Daniel Hannan is an MEP for South-East England, and a journalist, author and broadcaster. His most recent book is What Next: How to Get the Best from Brexit.
Does anyone actually believe that Sean Spicer, Donald Trump’s press spokesman, is a Holocaust denier? Sure, he expressed himself with unbelievable gaucheness. His declaration that “you had someone as despicable as Hitler who didn’t even sink to using chemical weapons” broke pretty much every rule of media management, starting with the most basic rule of all: don’t press Hitler into contemporary arguments.
Still, it’s pretty clear what the poor fellow was trying to say. Even a regime as murderous as the Third Reich, he was arguing, shrank from doing what Assad is accused of doing – that is, using poison gas as a weapon of war. The Nazis enslaved whole populations, machine-gunned civilians and, ultimately, set up death camps. But they drew the line at using poison gas in bombs. The gas masks with which Britons were issued in 1939 remained unused, even as Hitler’s dying regime hurled V2s across the Channel.
We can all agree that it was a tasteless comparison. But that is not enough for his detractors. They have to go straight to Volume 10. Here, for example, is Steven Goldstein of the Anne Frank Centre for Mutual Respect: “On Passover, no less, Sean Spicer has engaged in Holocaust denial, the most offensive form of fake news imaginable, by denying Hitler gassed millions of Jews to death… President Trump must fire him at once.”
Needless to say, broadcasters went with the “Holocaust Denial Row” line, and social media exploded with rage, the original quotation quickly forgotten as people competed to be visibly angrier than each other. Spicer was basically a Nazi! Trump himself was little more than a Nazi! In fact, Trump was worse than a Nazi! And so on, and so on.
When a public figure expresses himself awkwardly, the reaction follows four stages. First, strip the quotation of any context. Second, forget the speaker’s record and credentials. (If Sean Spicer really were a Nazi sympathiser, I think we’d have had some intimations before now.) Third, put the worst possible construction on his motives. Fourth, demand his dismissal.
Everything is at full blast. No one ever says, “OK, that was badly phrased, but his apology sounded genuine”, or “Yeah, she expressed that clumsily, but I know what she was getting at”. Nothing short of a resignation will do. Indeed, hectoring demands for resignation are a form of conspicuous consumption. Lukewarm condemnation simply won’t do the trick.
No one likes to step into the path of a lynch mob. Think of the way Sir Tim Hunt was treated when he made an ungainly joke about falling in love with women in laboratories. Again, no one was prepared to consider the context. Indeed no one would have guessed, from the coverage, that it was a joke at all, a light-hearted opening to a speech that was followed by a “but seriously”, and then his main point about women playing an increasingly significant role in science. Although there were plenty of journalists in his audience, no one felt brave enough to correct the virtue-signallers and, before long, UCL had dismissed the Nobel Laureate from his post.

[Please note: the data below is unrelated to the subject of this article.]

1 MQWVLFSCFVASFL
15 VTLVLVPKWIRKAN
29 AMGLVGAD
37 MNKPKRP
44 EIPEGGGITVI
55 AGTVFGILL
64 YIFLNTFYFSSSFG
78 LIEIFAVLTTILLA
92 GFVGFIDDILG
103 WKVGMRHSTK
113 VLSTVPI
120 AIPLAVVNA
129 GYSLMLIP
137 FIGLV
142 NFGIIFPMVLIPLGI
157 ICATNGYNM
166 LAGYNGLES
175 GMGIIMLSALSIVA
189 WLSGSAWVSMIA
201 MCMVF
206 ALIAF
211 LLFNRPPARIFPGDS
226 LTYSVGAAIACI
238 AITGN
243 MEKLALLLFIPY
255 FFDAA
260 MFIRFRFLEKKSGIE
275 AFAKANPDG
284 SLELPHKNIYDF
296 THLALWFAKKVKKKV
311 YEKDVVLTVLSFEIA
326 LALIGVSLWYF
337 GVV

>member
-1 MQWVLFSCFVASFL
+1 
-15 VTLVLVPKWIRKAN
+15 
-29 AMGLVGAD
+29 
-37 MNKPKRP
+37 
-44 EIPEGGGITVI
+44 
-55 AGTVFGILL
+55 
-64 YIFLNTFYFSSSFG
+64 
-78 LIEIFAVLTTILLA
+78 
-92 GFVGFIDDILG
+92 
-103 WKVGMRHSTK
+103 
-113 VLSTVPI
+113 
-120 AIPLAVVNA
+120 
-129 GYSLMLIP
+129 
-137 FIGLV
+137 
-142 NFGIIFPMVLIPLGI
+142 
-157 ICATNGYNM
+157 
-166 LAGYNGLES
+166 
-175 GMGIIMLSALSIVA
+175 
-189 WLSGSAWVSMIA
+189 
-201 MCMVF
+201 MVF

We can all think of examples of Twitter storms that pass as quickly as they form, leaving blue skies – and often, also, shattered individuals. Don’t think it’s an exclusively Leftist phenomenon either: Diane Abbott, Emily Thornberry and even, on occasion, Ken Livingstone, have been mobbed for things they didn’t quite say. Indeed, angry reactions to misreported phrases are older than social media. Al Gore never claimed to have invented the Internet. Jim Callaghan never said “Crisis? What crisis?” Marie Antoinette never (as far as we know) said “Let them eat cake”.
Still, there is something uniquely ugly about the way social media aggregate and exaggerate our most brutish instincts. Mobs are, as Shakespeare understood, nasty and fickle. We have a reminder of their inconstancy every year at this season. Four days ago, we recalled the way a jubilant crowd placed palm leaves before Jesus as he rode a donkey into Jerusalem; tomorrow, we remember the same crowd baying for his crucifixion.
One of the virtues of representative democracy is that you no longer have to infer the mood of a crowd from its loudest members. People can express their opinions in a measured way. Mob gives way to majority. Rabbles are dissolved into a wider and wiser electorate.
But Facebook and Twitter return us, in some ways, to a pre-democratic age. Emotion is elevated over fact, and details trampled underfoot. Donald Trump is a beneficiary of that change, as his opponents are quick to point out – before, in many cases, indulging in precisely the loutish behaviour that they condemn in his followers.
So let me end by saluting one of the few who stepped into the path of the mob, namely Brendan Cox, husband of the murdered Labour MP Jo Cox. Here is what he had to say as the outrage reached its peak on Tuesday: “Spicer is stupid, but he didn’t ‘Deny Hitler gassed Jews’ and suggesting he did belittles the gravity of the charge”. Quite. Odd, in a way, that that should have needed saying, but in our current age, in which information is so easily available and so rarely accessed, it evidently did.